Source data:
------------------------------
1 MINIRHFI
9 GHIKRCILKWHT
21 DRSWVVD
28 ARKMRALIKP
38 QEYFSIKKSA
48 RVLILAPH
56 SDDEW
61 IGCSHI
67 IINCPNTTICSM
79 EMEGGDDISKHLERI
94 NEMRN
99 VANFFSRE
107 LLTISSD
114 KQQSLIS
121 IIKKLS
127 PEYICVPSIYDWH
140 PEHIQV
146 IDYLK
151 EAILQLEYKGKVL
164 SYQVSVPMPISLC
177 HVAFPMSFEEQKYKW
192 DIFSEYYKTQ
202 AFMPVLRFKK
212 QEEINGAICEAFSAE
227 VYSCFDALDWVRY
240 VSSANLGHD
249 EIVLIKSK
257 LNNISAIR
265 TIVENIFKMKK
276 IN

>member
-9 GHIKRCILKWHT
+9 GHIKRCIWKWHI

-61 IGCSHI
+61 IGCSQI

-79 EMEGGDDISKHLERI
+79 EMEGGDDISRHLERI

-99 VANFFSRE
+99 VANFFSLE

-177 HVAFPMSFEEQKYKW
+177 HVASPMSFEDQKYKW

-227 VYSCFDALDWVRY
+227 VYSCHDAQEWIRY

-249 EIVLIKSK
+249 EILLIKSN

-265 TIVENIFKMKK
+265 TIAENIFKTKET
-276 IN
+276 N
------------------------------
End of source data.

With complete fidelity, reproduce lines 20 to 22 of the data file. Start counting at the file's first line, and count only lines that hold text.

164 SYQVSVPMPISLC
177 HVAFPMSFEEQKYKW
192 DIFSEYYKTQ